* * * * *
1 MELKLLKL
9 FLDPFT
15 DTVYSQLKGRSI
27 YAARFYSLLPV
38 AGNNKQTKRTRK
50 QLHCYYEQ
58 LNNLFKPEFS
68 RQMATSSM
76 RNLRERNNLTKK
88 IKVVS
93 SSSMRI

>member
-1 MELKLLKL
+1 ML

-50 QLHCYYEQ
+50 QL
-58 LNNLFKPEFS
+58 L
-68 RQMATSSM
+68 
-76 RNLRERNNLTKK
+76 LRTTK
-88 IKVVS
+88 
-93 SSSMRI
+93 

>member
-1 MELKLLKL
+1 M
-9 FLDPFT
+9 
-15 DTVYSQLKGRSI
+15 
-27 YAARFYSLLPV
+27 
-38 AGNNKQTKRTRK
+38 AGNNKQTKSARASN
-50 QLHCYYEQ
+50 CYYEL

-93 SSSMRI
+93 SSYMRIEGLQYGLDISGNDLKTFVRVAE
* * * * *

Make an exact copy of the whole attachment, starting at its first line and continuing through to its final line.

1 MELKLLKL
9 FLDPFT
15 DTVYSQLKGRSI
27 YAARFYSLLPV
38 AGNNKQTKRTRK
50 QLHCYYEQ
58 LNNLFKPEFS
68 RQMATSSM
76 RNLRERNNLTKK
88 IKVVS
93 SSSMRI

>member
-1 MELKLLKL
+1 ML

-50 QLHCYYEQ
+50 QL
-58 LNNLFKPEFS
+58 L
-68 RQMATSSM
+68 
-76 RNLRERNNLTKK
+76 LRTTK
-88 IKVVS
+88 
-93 SSSMRI
+93 

>member
-1 MELKLLKL
+1 M
-9 FLDPFT
+9 
-15 DTVYSQLKGRSI
+15 
-27 YAARFYSLLPV
+27 
-38 AGNNKQTKRTRK
+38 AGNNKQTKSARASN
-50 QLHCYYEQ
+50 CYYEL

-93 SSSMRI
+93 SSYMRIEGLQYGLDISGNDLKTFVRVAE